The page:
“This Google Docs list of articles, toolkits, organizations, and workshop handouts was developed for the Washington Library Association 2017 Annual Meeting.”
Seen in the NAHRS Newsletter 38(2), April 2018
Culturally competent library services and related factors among health sciences librarians: an exploratory study
Objective: This study investigated the current state of health sciences libraries’ provision of culturally competent services to support health professions education and patient care and examined factors associated with cultural competency in relation to library services and professional development.
Methods: This was a cross-sectional study. Data were collected with a survey questionnaire that was distributed via SurveyMonkey to several health sciences librarian email discussion lists.
Results: Out of 176 respondents, 163 reported serving clients from diverse cultural backgrounds. Various services were provided to develop or support initiatives in cultural competency in health professions education and patient care. A considerable number of respondents were unsure or reported no library services to support initiatives in cultural competency, although a majority of respondents perceived the importance of providing culturally competent library services (156, 89.1%) and cultural competency for health sciences librarians (162, 93.1%). Those who self-identified as nonwhites perceived culturally competent services to be more important than whites (p=0.04). Those who spoke another language in addition to English had higher self-rated cultural competency (p=0.01) than those who only spoke English.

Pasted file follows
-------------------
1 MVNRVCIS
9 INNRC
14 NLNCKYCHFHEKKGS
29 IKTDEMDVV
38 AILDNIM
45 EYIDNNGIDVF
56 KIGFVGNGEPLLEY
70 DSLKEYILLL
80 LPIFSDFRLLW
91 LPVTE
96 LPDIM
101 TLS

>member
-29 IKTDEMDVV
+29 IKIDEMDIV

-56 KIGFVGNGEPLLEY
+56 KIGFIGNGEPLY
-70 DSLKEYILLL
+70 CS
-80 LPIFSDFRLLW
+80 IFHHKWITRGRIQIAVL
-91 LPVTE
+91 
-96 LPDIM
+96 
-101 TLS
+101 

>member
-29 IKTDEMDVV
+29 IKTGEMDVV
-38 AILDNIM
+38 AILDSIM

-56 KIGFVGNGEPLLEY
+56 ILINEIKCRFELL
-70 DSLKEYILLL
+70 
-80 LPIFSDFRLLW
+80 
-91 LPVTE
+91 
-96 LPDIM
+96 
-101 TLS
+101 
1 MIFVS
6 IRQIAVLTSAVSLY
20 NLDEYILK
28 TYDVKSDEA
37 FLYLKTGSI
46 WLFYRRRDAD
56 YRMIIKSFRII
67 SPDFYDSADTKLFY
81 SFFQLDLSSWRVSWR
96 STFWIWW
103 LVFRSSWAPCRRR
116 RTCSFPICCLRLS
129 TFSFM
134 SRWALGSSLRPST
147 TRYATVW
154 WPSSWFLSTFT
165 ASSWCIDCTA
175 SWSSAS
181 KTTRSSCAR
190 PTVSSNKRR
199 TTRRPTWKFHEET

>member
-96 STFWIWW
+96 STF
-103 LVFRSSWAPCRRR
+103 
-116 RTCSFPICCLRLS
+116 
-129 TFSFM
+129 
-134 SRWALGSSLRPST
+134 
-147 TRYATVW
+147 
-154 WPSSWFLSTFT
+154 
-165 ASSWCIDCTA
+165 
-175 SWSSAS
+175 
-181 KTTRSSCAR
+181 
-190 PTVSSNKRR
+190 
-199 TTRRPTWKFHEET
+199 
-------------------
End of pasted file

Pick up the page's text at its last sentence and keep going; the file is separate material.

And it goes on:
Conclusions: These findings contribute to our knowledge of the types of library services provided to support cultural competency initiatives and of health sciences librarians’ perceived importance in providing culturally competent library services and cultural competency for health sciences librarians. The results suggest implications for health sciences libraries in fostering professional development in cultural competency and in providing culturally competent services to increase library use by people from a wide range of cultures and backgrounds.
“The Muslim librarians on this blog aim to take a look at Muslims in literature in today’s world. We seek to give voice to Muslim Literature through the lens of OUR expertise as professionals and to give OUR opinions as Muslim Americans. As Muslim Librarians we’ve noticed that while there is a growing number of books with Muslim protagonists being published, there are a lack of review sites dedicated to librarians and teachers penned by Muslim professionals in the literature community. We aim to recognize, celebrate and honor the books and authors that get it right.”
an FAQ from the ACLU of Northern California, on personal pronouns
Berry, J. D. (2004). White Privilege in Library Land. [Article]. Library Journal, 129(11), 50-50.
Bonnet, J. L., & McAlexander, B. (2012). Structural Diversity in Academic Libraries: A Study of Librarian Approachability. [Article]. Journal of Academic Librarianship, 38(5), 277-286. doi: 10.1016/j.acalib.2012.06.002
Ettarh, F. (2014). Making a new table: intersectional librarianship. Retrieved from In the Library with the Lead Pipe.
Montague, R.-A. (2013). Advancing cultural competency in library and information science. Paper presented at IFLA WLIC: Future Libraries: Infinite Possibilities, Singapore, 2013.
Here’s one thing Slack did:
In 2015, Slack worked with Textio, a company that analyzes job descriptions to ensure they appeal to the widest possible audience. (Slack’s job descriptions feature phrases like “care deeply” and “lasting relationships,” which statistically draw more applications from women. Microsoft’s, by contrast, feature words like “insatiably” and “competing.” Amazon’s keywords: “maniacal” and “wickedly.”)
Scholarly Kitchen, April 4, 2018, “On Being Excluded: Testimonies by People of Color in Scholarly Publishing“